• Annie
    2018-10-18 17:08

    It was the title that got me, then the cover and then the content of this memoir! Wonderful book of a really awful, lonely and frightening childhood. I have worked with troubled kids in the past and this story really resonated with me, my heart went out to the author as this story was inspired by her childhood.You would think that a child with a harrowing upbringing would loathe the parent, in fact it can be just the opposite. The need for love by and from a parent is all consuming with kids just as with the author who wanted a whole and normal relationship with her very troubled mother and for most of her childhood ended up being the adult and taking care of the both of them. The story starts out with seven year old Karen (the author) and her dad going to visit her mother Gloria who held a rifle to her head and had the gun not jammed she would have found herself splattered on the wall instead of at the mental hospital.Her mother is in and out of the hospital throughout Karen’s childhood, occasionally coming home on a pass for some brief and very scary times. Karen must make sure her mother does not commit suicide or pass out from too many drugs or burn the house down with her ever present cigarettes… Karen is left alone with her mom most days and nights as her father who, can absolutely not handle his wife rushes off to work each day and works late each night. It is not until farther into the book we find out that part of the mental anguish the mother has suffered is because she is gay and in the late 50’s this was still a very “taboo” subject.In grade school we see Karen being left alone to parent her parent while her spineless, frustrated without a clue father goes overseas for a job and leaves Karen alone in the house with her mom. This is the part that broke my heart, with neighbors coming over and trying to help and at the same time wanting to put some distance between them and this troubled family. The story moves on through Karen and Gloria’s life and we see the relationship and the love with these two remarkable women grow stronger.Gloria gets some horrendous treatment at the hospital, shock therapy a large assortment of drugs all to cure her from being gay and it isn't until years later that mother and daughter finally heal and bond as Karen also comes out as a lesbian.This mother and daughter relationship is heartwarming, harrowing and from the story written here I can clearly see Karen (Chana) is doing just fine. A wonderful read!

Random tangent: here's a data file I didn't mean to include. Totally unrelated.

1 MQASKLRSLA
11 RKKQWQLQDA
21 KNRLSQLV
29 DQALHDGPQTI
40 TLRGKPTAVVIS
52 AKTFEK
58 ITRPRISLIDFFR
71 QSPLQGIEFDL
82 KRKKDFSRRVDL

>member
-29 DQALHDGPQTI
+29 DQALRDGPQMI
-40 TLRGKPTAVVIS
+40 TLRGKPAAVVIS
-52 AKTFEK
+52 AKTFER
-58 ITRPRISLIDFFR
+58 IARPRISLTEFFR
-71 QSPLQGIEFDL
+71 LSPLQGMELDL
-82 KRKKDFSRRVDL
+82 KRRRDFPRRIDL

• Kirsten
    2018-11-11 12:17